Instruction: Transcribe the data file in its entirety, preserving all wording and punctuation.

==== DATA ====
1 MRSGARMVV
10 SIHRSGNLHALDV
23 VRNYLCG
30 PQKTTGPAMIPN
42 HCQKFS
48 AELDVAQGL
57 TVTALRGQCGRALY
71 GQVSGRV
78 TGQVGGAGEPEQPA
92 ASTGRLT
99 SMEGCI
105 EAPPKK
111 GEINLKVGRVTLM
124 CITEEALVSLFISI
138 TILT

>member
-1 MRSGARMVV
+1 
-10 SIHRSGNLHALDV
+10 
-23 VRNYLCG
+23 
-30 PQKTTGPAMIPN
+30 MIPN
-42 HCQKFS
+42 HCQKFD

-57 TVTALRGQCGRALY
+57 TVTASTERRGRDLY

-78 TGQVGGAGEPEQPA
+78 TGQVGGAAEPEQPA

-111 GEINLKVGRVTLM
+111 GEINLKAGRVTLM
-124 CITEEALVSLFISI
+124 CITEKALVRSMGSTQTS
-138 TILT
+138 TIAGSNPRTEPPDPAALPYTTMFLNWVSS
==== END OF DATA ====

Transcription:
1 MRSGARMVV
10 SIHRSGNLHALDV
23 VRNYLCG
30 PQKTTGPAMIPN
42 HCQKFS
48 AELDVAQGL
57 TVTALRGQCGRALY
71 GQVSGRV
78 TGQVGGAGEPEQPA
92 ASTGRLT
99 SMEGCI
105 EAPPKK
111 GEINLKVGRVTLM
124 CITEEALVSLFISI
138 TILT

>member
-1 MRSGARMVV
+1 
-10 SIHRSGNLHALDV
+10 
-23 VRNYLCG
+23 
-30 PQKTTGPAMIPN
+30 MIPN
-42 HCQKFS
+42 HCQKFD

-57 TVTALRGQCGRALY
+57 TVTASTERRGRDLY

-78 TGQVGGAGEPEQPA
+78 TGQVGGAAEPEQPA

-111 GEINLKVGRVTLM
+111 GEINLKAGRVTLM
-124 CITEEALVSLFISI
+124 CITEKALVRSMGSTQTS
-138 TILT
+138 TIAGSNPRTEPPDPAALPYTTMFLNWVSS